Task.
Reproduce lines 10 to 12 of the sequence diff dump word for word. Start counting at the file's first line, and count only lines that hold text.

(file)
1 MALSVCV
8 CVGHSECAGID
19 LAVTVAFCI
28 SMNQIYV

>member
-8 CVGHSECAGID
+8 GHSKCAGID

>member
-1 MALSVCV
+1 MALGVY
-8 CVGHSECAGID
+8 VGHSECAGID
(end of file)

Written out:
+1 MALGVY
-8 CVGHSECAGID
+8 VGHSECAGID